As the ladies showcase their talent on one of golf’s biggest stages, they’ll also be bringing their best looks too. This week’s U.S. Women’s Open will not only be a display of the best female golfers in the world but also of the latest fashion trends of women’s golf apparel. Keep an eye out for bright colors as many companies are going with sharp and neon looks for their spring lines, light materials and yes…sparkles (cue Lucy Li).
Different players have gone different routes to line up their outfits for the second major of the season. While the likes of Jessica Korda, Natalie Gulbis and Paula Creamer (all with Adidas) and Michelle Wie (Nike) let the fashion higher ups surprise them with a four-day lineup, others like to pack their own bags and even go on shopping sprees themselves.
Scripting outfits has become the norm at major championships for some players with clothing sponsors, but others like world No. 1 Stacy Lewis keep it simple with outfits already stashed in their wardrobe. Lewis said her apparel company, Antigua, is more traditional with the golf shirt and chino shorts look but has incorporated some flashes of brightness as of late.
“It’s a little bit of a mix,” said Lewis. “Some bright colors, some a little bit softer but in general right now Antigua is pretty bright.”
Michelle Wie will be sporting a combination of shorts, skirts, short sleeves and sleeveless pieces from Nike’s Spring line. The Hawaii native has an attention to detail when it comes to her on-course fashion and likes the subtle styling changes Nike has made to some of the more traditional golf looks. Also expect to see the oversized visor she started wearing during the LPGA’s Asia swing earlier this year.
“There’s a scoop collar that has a mini collar that is really cool and these skirts are great,” said Wie. “There’s a little mini ruffle in the back.”
One of the biggest and perhaps most important trends this week will be lightweight materials and cutting edge technology to keep the ladies cool. Temperatures are forecasted to soar into the high 90s with a heat index of over 100 degrees. Adidas has recently released the new climachill technology which “utilizes advanced moisture-wicking fabric and 360° ventilation for a cooling benefit consumers can feel immediately. It works to raise performance levels by lowering body temperatures to their optimum levels.”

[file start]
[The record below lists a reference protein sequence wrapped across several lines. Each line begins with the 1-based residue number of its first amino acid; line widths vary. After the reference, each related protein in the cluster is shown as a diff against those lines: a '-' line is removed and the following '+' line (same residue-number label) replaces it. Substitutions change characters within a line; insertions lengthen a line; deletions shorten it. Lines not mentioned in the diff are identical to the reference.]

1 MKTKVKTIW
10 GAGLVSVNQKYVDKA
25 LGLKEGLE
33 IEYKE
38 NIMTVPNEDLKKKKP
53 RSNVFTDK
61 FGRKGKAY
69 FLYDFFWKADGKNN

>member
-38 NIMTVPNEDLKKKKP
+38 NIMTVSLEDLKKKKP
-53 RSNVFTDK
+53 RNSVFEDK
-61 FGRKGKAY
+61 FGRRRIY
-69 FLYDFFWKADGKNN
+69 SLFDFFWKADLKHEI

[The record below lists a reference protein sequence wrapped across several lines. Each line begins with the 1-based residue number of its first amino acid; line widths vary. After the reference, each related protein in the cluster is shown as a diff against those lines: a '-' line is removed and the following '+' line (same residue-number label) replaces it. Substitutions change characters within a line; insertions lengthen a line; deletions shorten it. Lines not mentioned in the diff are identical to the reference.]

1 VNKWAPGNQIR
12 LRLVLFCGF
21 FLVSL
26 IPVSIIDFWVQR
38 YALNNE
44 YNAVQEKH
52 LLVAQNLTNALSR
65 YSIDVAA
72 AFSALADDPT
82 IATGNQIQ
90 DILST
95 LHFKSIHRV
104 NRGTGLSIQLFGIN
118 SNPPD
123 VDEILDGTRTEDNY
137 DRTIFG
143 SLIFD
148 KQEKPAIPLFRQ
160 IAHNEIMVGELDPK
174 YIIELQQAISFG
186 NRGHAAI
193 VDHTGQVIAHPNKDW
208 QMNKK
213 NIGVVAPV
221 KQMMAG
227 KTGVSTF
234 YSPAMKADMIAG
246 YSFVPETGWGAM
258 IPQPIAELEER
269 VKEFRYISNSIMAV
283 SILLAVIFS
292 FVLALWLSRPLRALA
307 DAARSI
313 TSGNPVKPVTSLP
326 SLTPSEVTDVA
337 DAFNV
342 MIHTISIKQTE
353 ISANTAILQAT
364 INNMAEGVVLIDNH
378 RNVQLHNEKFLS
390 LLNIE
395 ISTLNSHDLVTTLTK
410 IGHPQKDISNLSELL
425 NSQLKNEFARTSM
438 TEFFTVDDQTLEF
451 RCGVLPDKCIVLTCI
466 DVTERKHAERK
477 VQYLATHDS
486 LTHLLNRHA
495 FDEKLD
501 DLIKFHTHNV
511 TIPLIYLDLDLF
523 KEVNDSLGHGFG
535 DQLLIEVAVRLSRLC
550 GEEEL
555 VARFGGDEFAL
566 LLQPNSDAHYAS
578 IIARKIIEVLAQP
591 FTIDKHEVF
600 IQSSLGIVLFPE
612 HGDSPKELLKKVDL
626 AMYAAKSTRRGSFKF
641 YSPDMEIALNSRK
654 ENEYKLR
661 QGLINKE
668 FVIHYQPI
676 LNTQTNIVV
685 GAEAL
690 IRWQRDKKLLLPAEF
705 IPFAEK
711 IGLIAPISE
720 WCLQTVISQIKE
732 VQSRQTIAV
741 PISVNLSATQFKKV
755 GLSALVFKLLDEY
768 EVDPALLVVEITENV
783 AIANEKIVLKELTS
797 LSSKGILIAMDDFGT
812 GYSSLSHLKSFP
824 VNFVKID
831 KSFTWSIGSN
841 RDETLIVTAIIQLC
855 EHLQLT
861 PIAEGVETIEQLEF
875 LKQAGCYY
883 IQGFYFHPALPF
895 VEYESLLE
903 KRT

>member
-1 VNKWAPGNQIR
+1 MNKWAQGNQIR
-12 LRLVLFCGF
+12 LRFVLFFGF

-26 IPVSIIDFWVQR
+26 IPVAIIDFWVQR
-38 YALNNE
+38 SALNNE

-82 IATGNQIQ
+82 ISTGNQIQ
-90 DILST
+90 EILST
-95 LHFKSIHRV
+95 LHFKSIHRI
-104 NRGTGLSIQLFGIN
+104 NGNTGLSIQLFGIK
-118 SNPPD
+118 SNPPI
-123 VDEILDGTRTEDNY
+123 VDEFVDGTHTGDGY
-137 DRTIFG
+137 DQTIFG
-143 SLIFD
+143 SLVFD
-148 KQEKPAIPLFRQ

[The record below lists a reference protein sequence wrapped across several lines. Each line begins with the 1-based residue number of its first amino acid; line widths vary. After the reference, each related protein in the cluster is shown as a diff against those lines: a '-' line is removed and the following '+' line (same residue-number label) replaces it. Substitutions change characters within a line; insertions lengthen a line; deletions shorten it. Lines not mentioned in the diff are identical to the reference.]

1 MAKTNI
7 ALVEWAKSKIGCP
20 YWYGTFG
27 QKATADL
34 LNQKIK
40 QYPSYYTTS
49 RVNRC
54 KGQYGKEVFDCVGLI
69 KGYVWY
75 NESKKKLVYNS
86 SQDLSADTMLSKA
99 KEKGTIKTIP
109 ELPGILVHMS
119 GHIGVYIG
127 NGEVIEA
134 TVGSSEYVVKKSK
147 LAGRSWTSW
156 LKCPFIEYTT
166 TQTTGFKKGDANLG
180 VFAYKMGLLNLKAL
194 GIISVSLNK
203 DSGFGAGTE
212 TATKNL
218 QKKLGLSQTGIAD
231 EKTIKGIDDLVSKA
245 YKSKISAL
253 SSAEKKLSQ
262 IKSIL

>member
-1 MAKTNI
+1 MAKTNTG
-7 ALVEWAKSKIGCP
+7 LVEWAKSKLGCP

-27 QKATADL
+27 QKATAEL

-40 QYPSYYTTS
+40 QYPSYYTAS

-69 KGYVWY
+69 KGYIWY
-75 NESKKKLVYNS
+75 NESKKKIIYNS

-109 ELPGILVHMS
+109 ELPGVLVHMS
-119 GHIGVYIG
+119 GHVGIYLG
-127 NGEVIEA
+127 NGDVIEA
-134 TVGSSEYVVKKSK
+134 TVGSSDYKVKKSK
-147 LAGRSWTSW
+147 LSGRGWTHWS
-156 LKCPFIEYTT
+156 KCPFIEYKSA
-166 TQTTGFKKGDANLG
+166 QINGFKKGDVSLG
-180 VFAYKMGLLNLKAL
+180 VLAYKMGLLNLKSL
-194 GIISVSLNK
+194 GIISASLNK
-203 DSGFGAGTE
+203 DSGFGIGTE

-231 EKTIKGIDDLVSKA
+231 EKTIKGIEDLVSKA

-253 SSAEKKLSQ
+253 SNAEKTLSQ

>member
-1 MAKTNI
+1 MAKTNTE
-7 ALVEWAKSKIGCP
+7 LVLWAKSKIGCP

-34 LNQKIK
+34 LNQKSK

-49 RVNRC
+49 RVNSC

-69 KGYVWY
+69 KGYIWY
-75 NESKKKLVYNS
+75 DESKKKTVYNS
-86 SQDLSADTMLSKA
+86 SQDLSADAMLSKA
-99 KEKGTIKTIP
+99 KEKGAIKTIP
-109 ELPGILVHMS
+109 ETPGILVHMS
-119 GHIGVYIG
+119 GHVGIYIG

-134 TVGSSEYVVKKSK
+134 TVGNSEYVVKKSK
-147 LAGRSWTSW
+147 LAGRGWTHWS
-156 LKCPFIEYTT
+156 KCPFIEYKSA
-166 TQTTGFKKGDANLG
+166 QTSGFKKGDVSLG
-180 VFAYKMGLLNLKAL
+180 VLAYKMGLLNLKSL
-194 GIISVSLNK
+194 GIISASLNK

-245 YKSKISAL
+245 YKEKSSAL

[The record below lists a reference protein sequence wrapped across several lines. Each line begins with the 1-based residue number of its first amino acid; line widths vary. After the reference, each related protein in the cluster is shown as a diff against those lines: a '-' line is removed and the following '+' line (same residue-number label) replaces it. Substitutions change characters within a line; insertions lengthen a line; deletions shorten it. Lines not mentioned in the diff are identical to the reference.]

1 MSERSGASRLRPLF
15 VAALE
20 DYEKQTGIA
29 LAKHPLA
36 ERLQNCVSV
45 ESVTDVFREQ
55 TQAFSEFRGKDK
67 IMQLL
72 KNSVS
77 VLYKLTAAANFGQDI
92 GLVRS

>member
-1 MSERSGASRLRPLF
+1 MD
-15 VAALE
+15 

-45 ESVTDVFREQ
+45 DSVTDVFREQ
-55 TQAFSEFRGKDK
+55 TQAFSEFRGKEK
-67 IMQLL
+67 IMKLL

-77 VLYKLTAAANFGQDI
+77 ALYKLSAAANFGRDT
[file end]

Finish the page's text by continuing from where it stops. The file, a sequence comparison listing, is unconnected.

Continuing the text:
Gulbis will try out the new shirt on Friday and said she thinks it will be a difference maker.
“It’s obviously very warm here and we’re going to be sweating,” said Gulbis. “The coolest thing with wearing Adidas is that you can’t tell. Like I’m wearing black today and you can’t even tell. I get to wear the new shirt on Friday with the cooling technology called climachill. It has a cooling agent in the back of the shirt. I’m most excited for that.”
Some players will brave the sun in the sandhills of North Carolina with sleeveless shirts but Lewis, Creamer and Lexi Thompson will be wearing all short-sleeved options all week. Gulbis even has a long-sleeved shirt scheduled for Sunday’s final round.
“No sleeveless, I definitely don’t need sunburn,” said Lewis. “But definitely lighter fabrics and more breathable which is great for the heat.”
While the veterans who have their own apparel sponsors are provided clothing for the week, those like 11-year old Lucy Li had to put some thought into what they would wear this week in Pinehurst. Li, who has stolen headlines this week by becoming the youngest qualifier in U.S. Women’s Open history, has also been making statements with her youthful on-course attire.
At her Tuesday pre-tournament press conference, Li showed up in a polka dot skirt and a T-shirt with sequin shoulder patches and a graphic zebra on the front. When asked what we should expect from her outfits this week, she said exuded her pre-teen charm.
“Definitely bright and sparkles,” said Li. “This is my new favorite shirt. It’s really comfortable and I like zebras.”
Li, who is from Redwood Shores, Calif. where she’s accustomed to much cooler temperatures, said she was treated to a shopping spree by her parents before making the trip to Pinehurst.
“Well I kind of went shopping because I don’t have enough T-shirts,” said Li. “I had all long sleeves being in San Francisco and I was like ‘oh my gosh how am I going to play in North Carolina?’”
Staying true to her 11-year old self, Li didn’t stop by a Nike store or even retailers with golf clothes. Where did she pick up her sparkly outfits? Justice and Kohls.
Li has coined the nickname ‘the pigtailed prodigy’ and has given all the hair styling credit to her mom, Amy Zeng. Li had three pigtails covered in colored clips sprouting out of her head on Tuesday and brightened up when asked how the style came about.
“Three pigtails and two are even connected,” Li said as she showed off her locks. “Yea my mom does my hair. She’s the one who has fun. Yea she loves trying out new things and thinks something up as she does it.”